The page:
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COP27: Pilot programme to bring climate change courses to African universities


AN educational programme set to launch in 2023 will give university students across the African continent a chance to learn more about climate change and the UN’s Sustainable Development Goals (SDGs), so they can “become ambassadors for the change process”.

GAIA Education, an international NGO, is readying the concept for launch early in 2023 through a pilot programme involving 15 of Africa’s leading universities.

It has roped in top academics from the continent through a partnership with the Association of African Universities, headquartered in Ghana, the SDG Centre for Africa based in Rwanda and the All-African Students’ Union.


Tim Clarke, GAIA Education Director, explained: “We are trying to get an African programme so that every African student can have a free online education programme on climate change and SDGs, so in a way, these students can become ambassadors for the change process.”

Short courses will be offered digitally. They will focus on subjects like renewable energy, water management, and other topics related to climate change.

Clark said the aim was to integrate scientific concepts with the most current data available on climatic systems so students could see how the world’s climate is shifting.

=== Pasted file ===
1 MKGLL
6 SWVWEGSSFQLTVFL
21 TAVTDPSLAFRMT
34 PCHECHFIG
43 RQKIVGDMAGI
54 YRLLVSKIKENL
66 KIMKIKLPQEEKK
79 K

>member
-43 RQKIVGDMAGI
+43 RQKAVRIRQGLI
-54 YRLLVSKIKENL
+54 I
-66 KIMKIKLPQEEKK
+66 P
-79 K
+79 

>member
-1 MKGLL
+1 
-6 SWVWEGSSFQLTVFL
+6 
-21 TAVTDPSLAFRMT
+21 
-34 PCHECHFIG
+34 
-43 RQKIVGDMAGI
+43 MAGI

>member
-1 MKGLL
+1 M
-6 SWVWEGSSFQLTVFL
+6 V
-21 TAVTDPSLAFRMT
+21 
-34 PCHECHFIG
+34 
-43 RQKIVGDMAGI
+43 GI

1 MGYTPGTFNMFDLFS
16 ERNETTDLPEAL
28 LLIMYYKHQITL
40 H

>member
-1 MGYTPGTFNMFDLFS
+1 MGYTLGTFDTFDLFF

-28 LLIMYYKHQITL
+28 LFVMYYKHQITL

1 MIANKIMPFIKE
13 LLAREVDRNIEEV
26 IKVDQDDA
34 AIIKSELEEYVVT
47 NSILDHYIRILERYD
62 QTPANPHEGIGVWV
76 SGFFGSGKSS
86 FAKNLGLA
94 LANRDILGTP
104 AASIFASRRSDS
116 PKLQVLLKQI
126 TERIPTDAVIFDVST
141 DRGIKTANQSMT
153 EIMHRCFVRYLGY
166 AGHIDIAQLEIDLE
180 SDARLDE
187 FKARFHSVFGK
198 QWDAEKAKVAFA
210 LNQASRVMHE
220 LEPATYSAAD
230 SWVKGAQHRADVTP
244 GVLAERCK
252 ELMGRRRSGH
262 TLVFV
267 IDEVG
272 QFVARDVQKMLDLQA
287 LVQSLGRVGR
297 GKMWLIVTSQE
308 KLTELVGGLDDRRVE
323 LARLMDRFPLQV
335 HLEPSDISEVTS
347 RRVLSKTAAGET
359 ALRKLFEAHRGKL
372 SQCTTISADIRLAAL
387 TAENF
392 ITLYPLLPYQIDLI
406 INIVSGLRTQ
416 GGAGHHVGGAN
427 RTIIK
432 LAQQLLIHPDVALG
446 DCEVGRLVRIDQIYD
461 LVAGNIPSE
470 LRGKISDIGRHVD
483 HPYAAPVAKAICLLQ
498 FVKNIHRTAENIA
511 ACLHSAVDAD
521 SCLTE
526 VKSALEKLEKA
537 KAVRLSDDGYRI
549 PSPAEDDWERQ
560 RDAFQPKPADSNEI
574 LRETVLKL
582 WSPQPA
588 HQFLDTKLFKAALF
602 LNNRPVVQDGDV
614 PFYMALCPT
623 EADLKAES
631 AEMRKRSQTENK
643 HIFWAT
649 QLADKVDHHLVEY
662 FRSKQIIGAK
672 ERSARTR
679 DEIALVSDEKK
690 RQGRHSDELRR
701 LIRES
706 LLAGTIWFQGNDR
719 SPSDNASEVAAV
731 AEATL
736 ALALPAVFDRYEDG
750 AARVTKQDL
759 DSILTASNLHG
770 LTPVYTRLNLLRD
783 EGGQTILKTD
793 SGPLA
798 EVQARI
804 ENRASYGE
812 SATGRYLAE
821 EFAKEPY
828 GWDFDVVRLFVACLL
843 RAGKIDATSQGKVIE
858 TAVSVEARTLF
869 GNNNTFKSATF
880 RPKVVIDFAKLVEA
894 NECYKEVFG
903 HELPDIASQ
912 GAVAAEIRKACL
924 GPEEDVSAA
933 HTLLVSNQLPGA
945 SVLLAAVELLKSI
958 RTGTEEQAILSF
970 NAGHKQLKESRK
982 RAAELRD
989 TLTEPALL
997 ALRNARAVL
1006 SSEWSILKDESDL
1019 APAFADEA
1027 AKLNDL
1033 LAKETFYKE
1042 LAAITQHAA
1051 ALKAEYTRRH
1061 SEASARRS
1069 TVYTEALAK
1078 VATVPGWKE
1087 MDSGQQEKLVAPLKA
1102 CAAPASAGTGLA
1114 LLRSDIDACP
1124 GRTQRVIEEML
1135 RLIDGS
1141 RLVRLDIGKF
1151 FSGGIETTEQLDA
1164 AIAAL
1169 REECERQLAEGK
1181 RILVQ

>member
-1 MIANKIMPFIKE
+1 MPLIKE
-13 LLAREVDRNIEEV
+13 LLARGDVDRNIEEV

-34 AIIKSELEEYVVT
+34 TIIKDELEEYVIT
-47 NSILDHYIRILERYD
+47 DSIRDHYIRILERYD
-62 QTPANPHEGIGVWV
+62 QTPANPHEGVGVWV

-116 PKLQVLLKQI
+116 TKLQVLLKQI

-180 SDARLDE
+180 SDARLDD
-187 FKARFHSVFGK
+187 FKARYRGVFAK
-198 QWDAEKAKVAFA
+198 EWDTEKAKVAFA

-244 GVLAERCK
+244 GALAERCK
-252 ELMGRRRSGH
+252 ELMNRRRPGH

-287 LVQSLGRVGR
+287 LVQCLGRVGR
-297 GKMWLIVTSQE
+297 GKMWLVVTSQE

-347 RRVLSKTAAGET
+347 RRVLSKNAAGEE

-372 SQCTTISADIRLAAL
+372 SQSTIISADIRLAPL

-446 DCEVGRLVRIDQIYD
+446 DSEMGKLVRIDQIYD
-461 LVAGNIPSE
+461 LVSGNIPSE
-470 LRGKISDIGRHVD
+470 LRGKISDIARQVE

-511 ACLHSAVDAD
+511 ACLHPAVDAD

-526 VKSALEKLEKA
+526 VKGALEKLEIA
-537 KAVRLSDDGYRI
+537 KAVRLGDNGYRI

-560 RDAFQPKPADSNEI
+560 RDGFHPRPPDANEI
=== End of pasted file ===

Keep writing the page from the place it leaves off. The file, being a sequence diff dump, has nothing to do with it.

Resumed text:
About 100 undergraduate students from the pilot universities will participate in the first phase.

The UN has called for climate education to become compulsory in universities and tertiary institutions so that graduates can cope with the changing physical environment. It also wants climate change-related subjects to be introduced into school curricula.

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Several African countries, including Kenya and Zimbabwe, have already stepped up. In August, Kenya launched a climate change curriculum in partnership with governments from counties hardest hit by the region’s drought.

The County Climate Change Fund Curriculum was developed by the Kenya Meteorological Department, the Climate Change Directorate, the National Treasury, the Council of Governors, the National Drought Management Authority and civil society organisations.

It is designed to offer knowledge to climate change practitioners to understand devolved climate finance by pushing for community-led adaptation measures.

In Zimbabwe, experts from the country’s ministry of higher and tertiary education, innovation, science and technology development have tabled a proposal that will see climate change offered as a subject and horizontally introduced in all subjects at teacher training in universities and colleges. This is in collaboration with the UN’s Climate Change Learning Partnership.

By The African Mirror